Sounds fine to me - DS was doing the same a couple of weeks ago. Last week, at 8wo, he started going for five hours after his last feed of the day, which was a pleasant surprise, but every four hours is fine by me.

EauRouge Wed 19-Oct-11 09:06:17

Yes, it's totally normal smile

Normal for adults too! -> "On a normal night, most people wake up for one or two minutes every 2 hours or so. You aren't usually aware of these 'mini wakes', but may remember them if you feel anxious or there is something else going on - noises outside, a partner snoring etc." from The Royal College of Psychiatrists.

Bunbaker Wed 19-Oct-11 09:07:28

Sounds normal to me. Don't forget a baby's stomach isn't very big so it doesn't take much to fill it. Therefore it is unrealistic to expect such a small baby to sleep longer than 4 hours anyway.

DD was a small baby and needed feeding every 3 hours because her stomach was so small.

Those parents who boast about their babies sleeping through at such a young age are, in reality, pretty few and far between and only serve to make the rest of us feel inadequate.

citymonkey Wed 19-Oct-11 12:42:55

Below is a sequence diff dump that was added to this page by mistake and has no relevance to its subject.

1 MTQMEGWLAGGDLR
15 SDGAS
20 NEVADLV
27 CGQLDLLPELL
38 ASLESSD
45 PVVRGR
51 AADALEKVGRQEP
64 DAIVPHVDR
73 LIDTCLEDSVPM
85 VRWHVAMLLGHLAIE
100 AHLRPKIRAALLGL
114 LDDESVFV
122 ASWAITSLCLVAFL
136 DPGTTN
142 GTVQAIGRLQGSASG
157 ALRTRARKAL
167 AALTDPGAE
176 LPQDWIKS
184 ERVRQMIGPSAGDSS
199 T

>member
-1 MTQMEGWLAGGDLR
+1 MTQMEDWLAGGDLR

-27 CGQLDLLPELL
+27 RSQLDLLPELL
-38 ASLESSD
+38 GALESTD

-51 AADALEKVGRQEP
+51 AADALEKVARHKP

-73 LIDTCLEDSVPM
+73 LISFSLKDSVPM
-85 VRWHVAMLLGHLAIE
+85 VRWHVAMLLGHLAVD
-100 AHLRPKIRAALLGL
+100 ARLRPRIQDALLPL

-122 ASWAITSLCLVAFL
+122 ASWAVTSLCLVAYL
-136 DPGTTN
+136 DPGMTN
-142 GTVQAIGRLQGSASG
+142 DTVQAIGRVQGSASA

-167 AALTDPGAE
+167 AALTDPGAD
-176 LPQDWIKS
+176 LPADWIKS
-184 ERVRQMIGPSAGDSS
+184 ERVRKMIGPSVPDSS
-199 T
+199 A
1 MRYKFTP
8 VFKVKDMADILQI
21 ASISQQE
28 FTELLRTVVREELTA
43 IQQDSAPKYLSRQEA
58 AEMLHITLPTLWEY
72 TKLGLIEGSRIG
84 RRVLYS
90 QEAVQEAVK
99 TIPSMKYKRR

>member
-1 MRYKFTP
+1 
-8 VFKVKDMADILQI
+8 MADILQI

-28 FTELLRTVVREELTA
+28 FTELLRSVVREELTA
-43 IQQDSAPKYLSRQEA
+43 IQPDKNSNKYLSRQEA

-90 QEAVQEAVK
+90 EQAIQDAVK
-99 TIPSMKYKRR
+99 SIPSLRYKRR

Thanks all. TikTok - I keep asking all these questions because I feel like I don't know what's normal!

Going three hours between feeds means usually sleep of two / two and a half hours - it takes time to settle him in his basket after a feed even though he usually falls asleep on boob after 10 mins max. He might settle in our bed better but I am too nervous about co-sleeping plus I want him to be able to sleep in his own bed.

tiktok Wed 19-Oct-11 12:49:47

Ask away, citymonkey smile

Not knowing what's normal is normal, too smile But learning to live with that uncertainty, while having a basic confidence that you will know when something is a genuine concern, is OK. And it worries me that you find this confidence so elusive, and that lack of confidence and all the worry are dominating your thoughts, and gets in the way of just chillin' and enjoying your baby.

Meeting other real life mothers as well as getting support on mumsnet, will help a lot with this, I think.

Do you have a partner or a mother/sister you can find some positive reinforcement from?